The World Bank has warned that Nigeria may fall back into recession, highlighting conditions that may drag the nation’s economy into the downturn witnessed in 2016.
The bank stated in its latest Nigeria’s Economic Update, that a decline in oil prices to the levels seen in 2016 would significantly reduce growth, potentially leading to another recession in Nigeria.
More fragile economy
Similarly, the World Bank has stated that the Nigerian economy is more fragile than it was in 2016. According to the bank, this time around, Nigeria’s fiscal and external positions are more fragile because the fiscal buffers in the excess crude account are depleted, and international reserves mask considerable amounts of foreign-held short-term government and central bank securities.
It was also stated that in this context, a negative shift in investor confidence could lead to a drop in international reserves and put pressure on the exchange rate and the public debt stock.
Meanwhile, the World Bank stated that Nigeria’s growth could be accelerated through reforms that boost tax revenues to allow for higher investment in human and physical capital, as well as efforts to improve the quality of spending and reduce barriers to trade and private sector development. For example, gradually eliminating the use of monetary policies that crowd out credit to the private sector would accelerate growth.
Growing population and unemployment
On the other hand, the World Bank stated that the 2016 recession spurred a rise in unemployment in Nigeria, but stated that some states had recently begun creating enough jobs to keep pace with their growing labour force.
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“In 2018, Nigeria created about 450,000 new (net) jobs, partially offsetting the loss of 700,000 jobs in the previous year. However, Nigeria’s labour force is growing rapidly.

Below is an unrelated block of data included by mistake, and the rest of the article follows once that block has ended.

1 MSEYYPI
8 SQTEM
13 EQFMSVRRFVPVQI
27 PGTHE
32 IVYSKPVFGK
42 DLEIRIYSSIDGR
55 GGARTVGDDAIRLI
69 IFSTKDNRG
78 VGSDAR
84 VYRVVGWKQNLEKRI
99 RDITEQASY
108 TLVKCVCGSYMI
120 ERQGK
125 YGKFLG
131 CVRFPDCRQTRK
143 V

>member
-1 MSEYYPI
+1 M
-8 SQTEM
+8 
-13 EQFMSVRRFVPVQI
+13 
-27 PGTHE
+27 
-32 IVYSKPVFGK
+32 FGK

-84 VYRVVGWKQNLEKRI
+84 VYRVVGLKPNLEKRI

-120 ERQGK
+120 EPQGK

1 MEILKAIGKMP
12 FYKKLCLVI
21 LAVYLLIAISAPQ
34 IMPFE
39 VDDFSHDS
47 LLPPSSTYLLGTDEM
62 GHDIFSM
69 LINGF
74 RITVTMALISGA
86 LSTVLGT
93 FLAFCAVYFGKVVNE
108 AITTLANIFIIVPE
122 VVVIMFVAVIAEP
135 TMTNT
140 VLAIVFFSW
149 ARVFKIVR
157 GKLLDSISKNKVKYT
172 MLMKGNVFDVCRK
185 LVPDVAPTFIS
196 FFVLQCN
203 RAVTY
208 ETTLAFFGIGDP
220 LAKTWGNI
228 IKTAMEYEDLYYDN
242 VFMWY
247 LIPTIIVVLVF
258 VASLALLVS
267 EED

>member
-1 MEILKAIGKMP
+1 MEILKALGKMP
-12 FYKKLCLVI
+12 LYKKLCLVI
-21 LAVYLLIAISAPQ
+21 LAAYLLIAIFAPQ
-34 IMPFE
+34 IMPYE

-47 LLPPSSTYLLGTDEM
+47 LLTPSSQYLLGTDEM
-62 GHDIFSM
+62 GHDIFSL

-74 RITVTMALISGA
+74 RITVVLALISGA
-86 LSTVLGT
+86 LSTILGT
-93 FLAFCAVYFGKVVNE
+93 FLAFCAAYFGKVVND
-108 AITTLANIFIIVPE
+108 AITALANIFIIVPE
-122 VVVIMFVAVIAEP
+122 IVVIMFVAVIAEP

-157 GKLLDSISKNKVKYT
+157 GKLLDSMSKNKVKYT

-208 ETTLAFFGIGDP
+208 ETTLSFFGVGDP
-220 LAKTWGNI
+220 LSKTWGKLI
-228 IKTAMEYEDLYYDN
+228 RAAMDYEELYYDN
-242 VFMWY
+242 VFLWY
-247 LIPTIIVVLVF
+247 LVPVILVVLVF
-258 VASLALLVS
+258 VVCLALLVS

“In 2018, about 5 million Nigerians entered the labour market, resulting in an additional 4.9 million unemployed people in the last year. However, the positive news is emerging from a subset of states that are now creating more jobs than the entrants to the labour market.
“In 2017, none of the 36 states in Nigeria and its Federal Capital Territory created enough jobs to absorb new labour market entrants. The situation improved in 2018, with four states—Lagos, Rivers, Enugu, and Ondo—generating more jobs than labour-market entrants, leading to a decline in unemployment in these states.”
25% of world’s poor people to be from Nigeria
With population growth estimated at 2.6% outpacing economic growth in a context of weak job creation, the World Bank disclosed that per capita incomes are falling.
The World Bank stated that an estimated 100 million Nigerians live on less than US$1.90 per day. Close to 80% of poor household is in Northern Nigeria while employment creation and income gains have been concentrated in central and southern Nigeria. The “cost of inaction” is significant.
Under a business-as-usual scenario, where Nigeria maintains the current pace of growth and employment levels, by 2030 the number of Nigerians living in extreme poverty could increase by more than 30 million, and Nigeria could account for 25% of world’s extremely poor population.
Building reform momentum is essential to mitigate risks and promote faster, more inclusive, and sustainable growth that improves living standards and reduces poverty.
The Bank noted that the vulnerability of Nigeria’s economy to oil prices has also inhibited sustained productivity gains: labour has repeatedly shifted from agriculture to services when oil prices were high, then shifted back when oil prices were low, thereby limiting the economic transformation that is needed to produce more and better-paid jobs.